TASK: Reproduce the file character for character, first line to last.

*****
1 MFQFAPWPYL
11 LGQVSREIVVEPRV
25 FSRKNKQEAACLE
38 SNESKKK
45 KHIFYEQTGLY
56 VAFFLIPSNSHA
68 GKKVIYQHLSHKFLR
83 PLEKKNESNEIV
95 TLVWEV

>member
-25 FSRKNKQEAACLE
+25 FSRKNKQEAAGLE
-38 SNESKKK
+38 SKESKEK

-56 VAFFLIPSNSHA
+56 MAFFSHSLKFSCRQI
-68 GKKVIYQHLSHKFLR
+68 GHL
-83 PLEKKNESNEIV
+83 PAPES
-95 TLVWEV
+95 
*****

1 MFQFAPWPYL
11 LGQVSREIVVEPRV
25 FSRKNKQEAACLE
38 SNESKKK
45 KHIFYEQTGLY
56 VAFFLIPSNSHA
68 GKKVIYQHLSHKFLR
83 PLEKKNESNEIV
95 TLVWEV

>member
-25 FSRKNKQEAACLE
+25 FSRKNKQEAAGLE
-38 SNESKKK
+38 SKESKEK

-56 VAFFLIPSNSHA
+56 MAFFSHSLKFSCRQI
-68 GKKVIYQHLSHKFLR
+68 GHL
-83 PLEKKNESNEIV
+83 PAPES
-95 TLVWEV
+95 